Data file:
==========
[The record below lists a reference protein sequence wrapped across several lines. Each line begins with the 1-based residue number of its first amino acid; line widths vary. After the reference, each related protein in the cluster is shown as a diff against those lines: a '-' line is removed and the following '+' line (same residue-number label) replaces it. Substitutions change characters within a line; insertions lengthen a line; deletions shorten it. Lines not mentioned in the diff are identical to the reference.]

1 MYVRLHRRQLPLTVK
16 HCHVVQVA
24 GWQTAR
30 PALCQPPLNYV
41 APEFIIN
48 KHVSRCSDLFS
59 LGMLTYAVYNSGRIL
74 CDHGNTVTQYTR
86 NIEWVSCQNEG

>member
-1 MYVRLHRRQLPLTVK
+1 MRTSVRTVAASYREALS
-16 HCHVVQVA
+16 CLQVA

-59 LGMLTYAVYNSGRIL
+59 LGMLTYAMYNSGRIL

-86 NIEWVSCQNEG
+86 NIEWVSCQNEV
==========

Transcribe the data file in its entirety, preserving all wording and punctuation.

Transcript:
[The record below lists a reference protein sequence wrapped across several lines. Each line begins with the 1-based residue number of its first amino acid; line widths vary. After the reference, each related protein in the cluster is shown as a diff against those lines: a '-' line is removed and the following '+' line (same residue-number label) replaces it. Substitutions change characters within a line; insertions lengthen a line; deletions shorten it. Lines not mentioned in the diff are identical to the reference.]

1 MYVRLHRRQLPLTVK
16 HCHVVQVA
24 GWQTAR
30 PALCQPPLNYV
41 APEFIIN
48 KHVSRCSDLFS
59 LGMLTYAVYNSGRIL
74 CDHGNTVTQYTR
86 NIEWVSCQNEG

>member
-1 MYVRLHRRQLPLTVK
+1 MRTSVRTVAASYREALS
-16 HCHVVQVA
+16 CLQVA

-59 LGMLTYAVYNSGRIL
+59 LGMLTYAMYNSGRIL

-86 NIEWVSCQNEG
+86 NIEWVSCQNEV